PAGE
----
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An Analysis of India’s Business Environment through a review of Political, Economic, Regulatory, Social and Cultural Factors
Over the last few decades of the twentieth century, the globalization of the world economy has advanced and intensified. Products and services, we use today have originated from an increasingly complex geography (Dicken, 2015). The aim of this report will be to analyse India’s Macroenvironment. By reviewing an international market developments’ in Political, Economic, Regulatory, Social and Cultural environments will be assessed.
India is located in Southern Asia, bordering the Arabian Sea and the Bay of Bengal. It Is near the important Indian ocean trade routes and neighbour to China, Bangladesh, Sri Lanka and Pakistan (CIAGov, 2018). Once gaining independence from Britain in 1947 they adopted a democratic system which led to a mixed economic system characterized by a large number of state-owned enterprises, centralized planning and subsidiaries (Hill & Hult, 2015). There are diverse religions, cultures and languages in India, but the English language is the norm with regards to national, political and commercial communications (CIAGov). India’s economic growth has been substantial as its been reported a recent entrant into the trillion-dollar economy in 2012 with a GDP breaching 1 trillion (Hill & Hult, 2015). Although substantial opportunities for foreign direct investment persist in India, it falls behind other emerging economies. However, India’s rate of growth exceeds that of China’s which is a key competitor in the emerging economies (Zattoni et al, 2008).
A political system can be explained by governmental policies implemented in a nation. It relates to how the government plays a part in the nation I.e. setting monetary policies or restraining government spending. Moreover, the political system can influence both the economic and legal systems (Hill & Hult, 2015).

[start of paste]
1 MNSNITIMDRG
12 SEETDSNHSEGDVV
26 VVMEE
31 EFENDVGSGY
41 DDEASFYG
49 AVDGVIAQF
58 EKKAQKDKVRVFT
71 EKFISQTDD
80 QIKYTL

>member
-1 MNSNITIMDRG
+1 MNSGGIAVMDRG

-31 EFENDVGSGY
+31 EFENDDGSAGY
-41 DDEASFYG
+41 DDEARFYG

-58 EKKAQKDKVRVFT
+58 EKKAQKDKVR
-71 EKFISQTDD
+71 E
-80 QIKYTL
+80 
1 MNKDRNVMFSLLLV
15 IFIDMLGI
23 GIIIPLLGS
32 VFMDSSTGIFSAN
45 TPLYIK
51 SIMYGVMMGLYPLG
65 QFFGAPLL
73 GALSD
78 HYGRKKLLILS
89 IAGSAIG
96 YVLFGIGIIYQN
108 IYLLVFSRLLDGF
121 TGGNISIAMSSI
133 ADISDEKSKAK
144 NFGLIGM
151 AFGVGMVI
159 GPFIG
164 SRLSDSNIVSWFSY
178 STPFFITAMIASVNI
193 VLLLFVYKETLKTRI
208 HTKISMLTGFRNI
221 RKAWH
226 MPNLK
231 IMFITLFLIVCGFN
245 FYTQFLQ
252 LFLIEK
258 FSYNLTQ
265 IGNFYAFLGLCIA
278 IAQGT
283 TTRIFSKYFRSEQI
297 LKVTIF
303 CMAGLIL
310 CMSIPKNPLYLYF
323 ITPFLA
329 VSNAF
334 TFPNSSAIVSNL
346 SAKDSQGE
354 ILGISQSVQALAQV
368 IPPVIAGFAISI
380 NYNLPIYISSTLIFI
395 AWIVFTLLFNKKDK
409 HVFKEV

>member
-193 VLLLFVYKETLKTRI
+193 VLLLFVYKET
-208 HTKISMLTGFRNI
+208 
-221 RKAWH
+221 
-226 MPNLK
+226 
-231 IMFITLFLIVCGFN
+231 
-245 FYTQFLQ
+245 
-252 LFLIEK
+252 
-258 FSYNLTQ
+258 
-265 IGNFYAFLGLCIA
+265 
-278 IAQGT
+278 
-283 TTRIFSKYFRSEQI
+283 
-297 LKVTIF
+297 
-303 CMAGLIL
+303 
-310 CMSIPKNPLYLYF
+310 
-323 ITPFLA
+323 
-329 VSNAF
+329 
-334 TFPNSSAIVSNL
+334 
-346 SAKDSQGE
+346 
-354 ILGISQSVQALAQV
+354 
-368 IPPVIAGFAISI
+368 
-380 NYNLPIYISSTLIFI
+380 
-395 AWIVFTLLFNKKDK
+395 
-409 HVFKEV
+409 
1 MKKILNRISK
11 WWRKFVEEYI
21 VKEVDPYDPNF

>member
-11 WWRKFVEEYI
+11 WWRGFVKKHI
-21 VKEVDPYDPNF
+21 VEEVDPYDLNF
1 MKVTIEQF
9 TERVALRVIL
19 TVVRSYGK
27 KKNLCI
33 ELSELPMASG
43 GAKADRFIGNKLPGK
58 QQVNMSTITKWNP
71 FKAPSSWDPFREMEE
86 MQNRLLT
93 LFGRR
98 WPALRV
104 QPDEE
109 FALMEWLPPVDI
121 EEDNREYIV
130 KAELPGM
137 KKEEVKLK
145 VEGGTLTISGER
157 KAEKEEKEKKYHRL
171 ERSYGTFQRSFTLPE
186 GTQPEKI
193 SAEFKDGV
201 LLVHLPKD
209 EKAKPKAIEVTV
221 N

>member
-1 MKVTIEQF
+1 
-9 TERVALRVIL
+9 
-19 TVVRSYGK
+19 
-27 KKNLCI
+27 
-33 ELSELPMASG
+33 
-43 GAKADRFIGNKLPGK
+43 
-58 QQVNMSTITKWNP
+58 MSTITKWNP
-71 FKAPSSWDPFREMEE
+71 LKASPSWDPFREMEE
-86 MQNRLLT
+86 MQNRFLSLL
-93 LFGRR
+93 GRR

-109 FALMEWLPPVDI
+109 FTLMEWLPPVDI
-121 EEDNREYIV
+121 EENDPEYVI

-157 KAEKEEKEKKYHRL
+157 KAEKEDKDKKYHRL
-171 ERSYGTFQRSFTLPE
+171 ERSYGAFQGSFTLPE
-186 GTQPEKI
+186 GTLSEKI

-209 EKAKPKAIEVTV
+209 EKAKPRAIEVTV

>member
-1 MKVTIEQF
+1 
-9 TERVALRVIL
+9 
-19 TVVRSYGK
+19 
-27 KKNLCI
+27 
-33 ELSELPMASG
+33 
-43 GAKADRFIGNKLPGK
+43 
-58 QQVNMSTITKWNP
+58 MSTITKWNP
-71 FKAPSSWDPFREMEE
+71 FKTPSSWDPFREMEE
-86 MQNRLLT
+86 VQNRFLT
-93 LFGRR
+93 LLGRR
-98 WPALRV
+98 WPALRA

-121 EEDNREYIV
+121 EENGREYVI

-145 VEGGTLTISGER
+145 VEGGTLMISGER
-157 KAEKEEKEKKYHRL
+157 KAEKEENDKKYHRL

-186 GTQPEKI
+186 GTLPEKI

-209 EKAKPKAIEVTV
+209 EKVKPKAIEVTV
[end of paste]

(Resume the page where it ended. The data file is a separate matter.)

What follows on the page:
India’s reforms in 1991 minimized government monopolies, lowered tariff and non-tariff barriers to imports and increased involvement through FDI’s in sectors of transportation, technology and electricity (Bhaumik et al, 2008). Following the reforms developments of multilateral agreements were introduced across South Asia. From 1992-1998 key agreements were set concerning schemes for free trade, frameworks on services, agreements on industrial cooperation and a framework agreement on investment areas (UNCTAD, 2008). These agreements rearranged India’s protectionist attitude, allowing a potential for growth in the economy and opportunities for foreign investment (UNCTAD, 2008). Hill & Hult (2015) express open trade for foreign competition led to increased reforms of foreign equity and allowed foreign ownership to reach 100% in certain cases. Further, they add free trade on raw materials and industrial goods were reduced and maximum tariffs on imports were lowered significantly from 400% to 65%. Moreover, a reduction in corporate tax to 35% in 1997 was introduced and decreases in income tax followed. Reassessing the ownership of government-owned businesses was approached by India, who announced privatization of many government businesses, as 40% were losing money in the 1990s (Hill & Hult, 2015). This growing integration into the world economy has allowed the creation and globalization of Indian enterprises. Indian companies have increased their merger and acquisitions activity, particularly across border acquisitions with the value of deals growing at an annual rate of 28.3% from 2000-2007 (Accenture, 2008).